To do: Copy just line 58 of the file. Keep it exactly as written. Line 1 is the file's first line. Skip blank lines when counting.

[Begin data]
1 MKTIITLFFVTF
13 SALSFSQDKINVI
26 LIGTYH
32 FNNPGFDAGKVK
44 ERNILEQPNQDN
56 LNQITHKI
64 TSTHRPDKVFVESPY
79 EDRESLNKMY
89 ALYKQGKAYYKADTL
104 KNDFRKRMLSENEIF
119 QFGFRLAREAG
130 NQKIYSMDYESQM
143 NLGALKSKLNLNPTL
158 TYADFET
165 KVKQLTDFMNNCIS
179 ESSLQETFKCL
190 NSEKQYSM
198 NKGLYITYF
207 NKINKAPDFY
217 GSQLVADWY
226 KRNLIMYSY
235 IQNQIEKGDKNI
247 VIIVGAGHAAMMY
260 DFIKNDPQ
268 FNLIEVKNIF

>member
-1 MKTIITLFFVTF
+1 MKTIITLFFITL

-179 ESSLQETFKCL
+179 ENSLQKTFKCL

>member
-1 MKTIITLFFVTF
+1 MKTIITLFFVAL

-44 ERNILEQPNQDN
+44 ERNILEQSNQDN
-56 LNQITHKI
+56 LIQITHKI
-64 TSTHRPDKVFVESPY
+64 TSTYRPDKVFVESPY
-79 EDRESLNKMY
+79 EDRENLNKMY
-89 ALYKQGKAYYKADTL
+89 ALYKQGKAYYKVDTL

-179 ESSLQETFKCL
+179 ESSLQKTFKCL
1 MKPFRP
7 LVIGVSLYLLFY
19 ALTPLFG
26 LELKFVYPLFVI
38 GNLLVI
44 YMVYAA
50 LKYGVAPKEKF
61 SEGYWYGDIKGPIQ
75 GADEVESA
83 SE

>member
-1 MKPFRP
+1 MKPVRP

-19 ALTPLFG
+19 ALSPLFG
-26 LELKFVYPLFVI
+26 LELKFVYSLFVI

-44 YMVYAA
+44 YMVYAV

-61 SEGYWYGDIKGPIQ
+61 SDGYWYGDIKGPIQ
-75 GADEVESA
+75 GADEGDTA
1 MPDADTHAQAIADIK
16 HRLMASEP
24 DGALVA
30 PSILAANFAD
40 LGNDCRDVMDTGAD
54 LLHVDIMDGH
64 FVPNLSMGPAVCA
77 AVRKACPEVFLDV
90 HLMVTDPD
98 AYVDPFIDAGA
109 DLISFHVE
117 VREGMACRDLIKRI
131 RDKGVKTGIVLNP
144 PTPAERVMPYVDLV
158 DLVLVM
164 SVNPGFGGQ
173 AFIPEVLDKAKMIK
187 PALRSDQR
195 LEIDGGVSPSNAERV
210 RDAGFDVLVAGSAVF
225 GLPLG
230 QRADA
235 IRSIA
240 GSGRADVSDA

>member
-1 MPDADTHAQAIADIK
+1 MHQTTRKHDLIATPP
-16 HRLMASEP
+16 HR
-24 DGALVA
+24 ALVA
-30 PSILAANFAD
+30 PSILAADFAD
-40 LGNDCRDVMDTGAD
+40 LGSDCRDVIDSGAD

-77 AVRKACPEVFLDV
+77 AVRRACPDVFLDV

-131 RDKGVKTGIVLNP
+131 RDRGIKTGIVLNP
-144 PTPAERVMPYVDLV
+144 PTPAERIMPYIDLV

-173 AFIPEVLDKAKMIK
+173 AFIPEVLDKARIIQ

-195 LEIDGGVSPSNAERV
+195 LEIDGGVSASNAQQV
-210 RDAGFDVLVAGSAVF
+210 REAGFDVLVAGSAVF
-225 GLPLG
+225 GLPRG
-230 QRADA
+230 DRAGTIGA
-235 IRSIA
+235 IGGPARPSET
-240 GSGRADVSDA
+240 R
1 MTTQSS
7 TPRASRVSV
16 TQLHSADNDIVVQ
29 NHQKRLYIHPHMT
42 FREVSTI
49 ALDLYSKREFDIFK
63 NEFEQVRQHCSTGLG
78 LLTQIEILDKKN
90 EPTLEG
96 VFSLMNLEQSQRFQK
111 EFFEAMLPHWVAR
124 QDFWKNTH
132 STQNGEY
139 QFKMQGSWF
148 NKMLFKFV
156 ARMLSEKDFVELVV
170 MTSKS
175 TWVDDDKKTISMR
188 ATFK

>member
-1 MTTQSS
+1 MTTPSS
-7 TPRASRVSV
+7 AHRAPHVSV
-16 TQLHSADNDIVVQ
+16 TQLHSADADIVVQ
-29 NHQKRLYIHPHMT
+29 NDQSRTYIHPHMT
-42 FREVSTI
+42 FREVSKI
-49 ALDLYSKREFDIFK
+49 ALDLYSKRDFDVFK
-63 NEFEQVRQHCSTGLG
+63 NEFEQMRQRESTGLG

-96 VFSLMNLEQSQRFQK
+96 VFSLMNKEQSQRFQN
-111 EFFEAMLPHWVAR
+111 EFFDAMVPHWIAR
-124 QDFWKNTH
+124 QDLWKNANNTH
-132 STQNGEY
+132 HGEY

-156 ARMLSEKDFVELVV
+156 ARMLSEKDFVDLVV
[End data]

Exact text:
+1 MKPVRP